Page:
It was the latest in a long stream of scare stories. ‘Statins DOUBLE the risk of diabetes,’ said the headlines. In fact, it has been known for some time that statin drugs increase the risk of diabetes. The increase in risk is modest — about 10 per cent. To put this into perspective, 250 people would need to be treated with statins for one case of diabetes to be identified. Many argue that this is an acceptable trade-off, given that the benefits of statins vastly outweigh the risks.
So, the benefits. High-quality trials have established that statins significantly decrease the risks of heart attacks, strokes and death among patients who have previously survived a heart attack or a stroke. (This phenomenon is known as ‘secondary prevention’.) For heart attack survivors, being put on statins reduces mortality risk by 30 per cent. For patients with pre-existing cardiovascular disease, the risk of a stroke is reduced by 25 per cent.
Not only that, but statins are being investigated for their utility as a treatment for cancer — in the case of ovarian cancer they may contribute to survival — and as a preventative measure in dementia.
The Cholesterol Treatment Trialists (CTT) collaboration, led by Sir Rory Collins, published a meta-analysis proving the benefits of statins in patients at low risk of vascular disease — ie, those who had never suffered a heart attack or stroke. These findings were incorporated into a Cochrane Collaboration review and a NICE guideline which suggested that patients with a 10-year risk of cardiovascular disease of 10 per cent or less should be prescribed statins, in contrast to previous guidance that advocated a 20 per cent cut-off.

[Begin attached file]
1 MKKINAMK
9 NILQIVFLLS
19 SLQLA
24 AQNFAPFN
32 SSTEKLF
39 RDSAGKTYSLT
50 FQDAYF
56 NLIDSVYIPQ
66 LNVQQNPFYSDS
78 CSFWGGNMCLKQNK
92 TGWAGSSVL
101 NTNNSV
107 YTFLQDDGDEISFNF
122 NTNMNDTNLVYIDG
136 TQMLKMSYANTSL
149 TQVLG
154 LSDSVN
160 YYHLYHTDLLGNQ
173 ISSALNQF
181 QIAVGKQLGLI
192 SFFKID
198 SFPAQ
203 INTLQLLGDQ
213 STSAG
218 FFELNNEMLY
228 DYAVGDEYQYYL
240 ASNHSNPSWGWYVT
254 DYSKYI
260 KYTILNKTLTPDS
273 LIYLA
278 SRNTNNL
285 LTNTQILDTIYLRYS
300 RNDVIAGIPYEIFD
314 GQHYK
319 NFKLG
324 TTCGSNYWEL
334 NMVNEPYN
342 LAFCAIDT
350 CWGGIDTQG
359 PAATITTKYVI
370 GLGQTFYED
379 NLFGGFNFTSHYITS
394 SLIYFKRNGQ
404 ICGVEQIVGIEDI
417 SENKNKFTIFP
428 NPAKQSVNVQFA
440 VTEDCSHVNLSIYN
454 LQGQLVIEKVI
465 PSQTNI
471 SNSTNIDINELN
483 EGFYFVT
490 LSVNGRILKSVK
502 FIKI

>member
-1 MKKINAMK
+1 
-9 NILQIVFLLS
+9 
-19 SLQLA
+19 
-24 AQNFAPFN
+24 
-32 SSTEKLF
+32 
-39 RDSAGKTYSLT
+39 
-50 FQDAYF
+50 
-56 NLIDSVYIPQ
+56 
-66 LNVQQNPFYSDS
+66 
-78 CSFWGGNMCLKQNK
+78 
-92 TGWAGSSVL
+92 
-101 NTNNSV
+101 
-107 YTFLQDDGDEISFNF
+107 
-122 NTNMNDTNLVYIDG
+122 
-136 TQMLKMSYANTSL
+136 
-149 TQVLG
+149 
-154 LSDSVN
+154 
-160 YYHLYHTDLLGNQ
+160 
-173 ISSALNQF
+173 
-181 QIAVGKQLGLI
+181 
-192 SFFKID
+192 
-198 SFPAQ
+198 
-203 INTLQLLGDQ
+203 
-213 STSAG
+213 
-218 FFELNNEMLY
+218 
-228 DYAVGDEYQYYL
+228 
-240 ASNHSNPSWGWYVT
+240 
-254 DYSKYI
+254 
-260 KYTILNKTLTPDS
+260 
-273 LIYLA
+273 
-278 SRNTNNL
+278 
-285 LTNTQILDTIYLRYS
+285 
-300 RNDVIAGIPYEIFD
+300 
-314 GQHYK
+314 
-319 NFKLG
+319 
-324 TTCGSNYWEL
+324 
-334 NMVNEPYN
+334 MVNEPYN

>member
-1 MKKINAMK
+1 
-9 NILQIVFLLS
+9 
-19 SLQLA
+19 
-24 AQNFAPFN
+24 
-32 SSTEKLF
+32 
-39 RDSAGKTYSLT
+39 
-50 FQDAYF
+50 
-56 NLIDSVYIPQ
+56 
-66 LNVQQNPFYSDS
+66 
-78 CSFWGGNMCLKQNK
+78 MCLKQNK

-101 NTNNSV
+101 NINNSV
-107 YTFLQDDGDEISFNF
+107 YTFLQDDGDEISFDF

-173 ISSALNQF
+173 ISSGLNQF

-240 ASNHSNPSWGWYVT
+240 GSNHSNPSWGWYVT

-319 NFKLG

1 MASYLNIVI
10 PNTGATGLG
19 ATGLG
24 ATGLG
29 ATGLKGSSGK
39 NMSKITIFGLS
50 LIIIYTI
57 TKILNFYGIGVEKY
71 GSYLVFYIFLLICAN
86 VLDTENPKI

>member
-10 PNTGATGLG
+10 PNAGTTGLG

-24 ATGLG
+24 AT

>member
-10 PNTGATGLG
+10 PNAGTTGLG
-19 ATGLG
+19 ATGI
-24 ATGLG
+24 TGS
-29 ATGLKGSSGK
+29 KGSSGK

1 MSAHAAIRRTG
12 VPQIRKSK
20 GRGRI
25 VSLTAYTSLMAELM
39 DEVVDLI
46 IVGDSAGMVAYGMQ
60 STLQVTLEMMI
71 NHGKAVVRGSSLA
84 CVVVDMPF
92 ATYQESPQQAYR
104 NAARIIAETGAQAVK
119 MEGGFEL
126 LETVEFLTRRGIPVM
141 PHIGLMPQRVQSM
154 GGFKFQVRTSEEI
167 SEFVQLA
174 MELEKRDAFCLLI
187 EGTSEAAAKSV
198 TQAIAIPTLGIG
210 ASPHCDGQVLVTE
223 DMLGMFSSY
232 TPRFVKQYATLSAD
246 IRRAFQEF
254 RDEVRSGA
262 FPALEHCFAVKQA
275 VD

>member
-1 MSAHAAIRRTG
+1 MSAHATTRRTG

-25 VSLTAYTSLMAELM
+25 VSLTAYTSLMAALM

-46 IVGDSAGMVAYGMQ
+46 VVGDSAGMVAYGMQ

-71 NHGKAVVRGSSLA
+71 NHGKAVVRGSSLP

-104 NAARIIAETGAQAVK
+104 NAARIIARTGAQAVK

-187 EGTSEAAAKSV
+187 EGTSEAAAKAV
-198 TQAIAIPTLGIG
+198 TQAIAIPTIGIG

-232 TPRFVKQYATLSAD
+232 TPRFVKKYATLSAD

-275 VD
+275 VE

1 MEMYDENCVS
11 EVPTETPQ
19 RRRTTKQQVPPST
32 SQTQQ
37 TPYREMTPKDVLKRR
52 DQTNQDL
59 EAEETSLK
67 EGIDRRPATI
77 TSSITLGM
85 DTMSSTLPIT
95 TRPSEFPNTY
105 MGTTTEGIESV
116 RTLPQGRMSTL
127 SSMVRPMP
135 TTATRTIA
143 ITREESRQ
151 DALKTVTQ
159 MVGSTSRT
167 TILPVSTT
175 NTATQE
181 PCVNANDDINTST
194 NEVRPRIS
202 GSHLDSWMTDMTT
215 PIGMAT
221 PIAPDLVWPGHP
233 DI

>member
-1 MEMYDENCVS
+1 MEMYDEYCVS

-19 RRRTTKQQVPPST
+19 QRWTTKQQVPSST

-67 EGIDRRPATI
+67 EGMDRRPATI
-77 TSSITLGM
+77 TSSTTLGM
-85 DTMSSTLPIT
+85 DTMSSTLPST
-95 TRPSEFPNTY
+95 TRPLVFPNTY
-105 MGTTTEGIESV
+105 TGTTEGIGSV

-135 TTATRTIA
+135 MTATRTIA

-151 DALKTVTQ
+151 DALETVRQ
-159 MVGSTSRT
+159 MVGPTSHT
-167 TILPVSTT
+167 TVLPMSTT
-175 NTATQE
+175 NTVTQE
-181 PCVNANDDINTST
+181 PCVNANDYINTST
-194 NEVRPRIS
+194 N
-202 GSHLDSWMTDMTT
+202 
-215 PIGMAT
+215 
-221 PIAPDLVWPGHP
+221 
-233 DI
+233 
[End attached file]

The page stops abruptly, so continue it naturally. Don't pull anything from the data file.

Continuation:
So there we have it. An excellent family of drugs, proven efficacy at preventing cardiovascular events at both the primary and secondary levels, with robust data leading the way and an incidence of side effects that is lower than that of everyday drugs and a consensus among all the people that matter. Case closed I believe.
Or is it?
There are many sceptics in the medical profession of the idea that one should be medicating the otherwise healthy. Two-thirds of GPs, for instance, have chosen not to follow the new guidance.
The problem is that while statins have been proved incontrovertibly to be invaluable as part of secondary prevention, the data surrounding primary prevention is controversial. The gains are modest: 140 people with a five-year risk of less than 10 per cent need to be treated with statins for five years to prevent one heart attack or stroke. There is also no reduction in overall mortality or serious adverse events — and all the while patients are exposed to the side effects of the drugs.
Reported side effects of statins include trivialities like myopathy, rhabdomyolosis, diabetes, liver dysfunction, acute renal failure and cataracts, cognitive symptoms, neuropathy and sexual dysfunction, decreased energy and exertional fatigue, and psychiatric symptoms including depression, memory loss, confusion, and aggressive reactions. Additional side effects may paradoxically include a higher risk of breast cancer.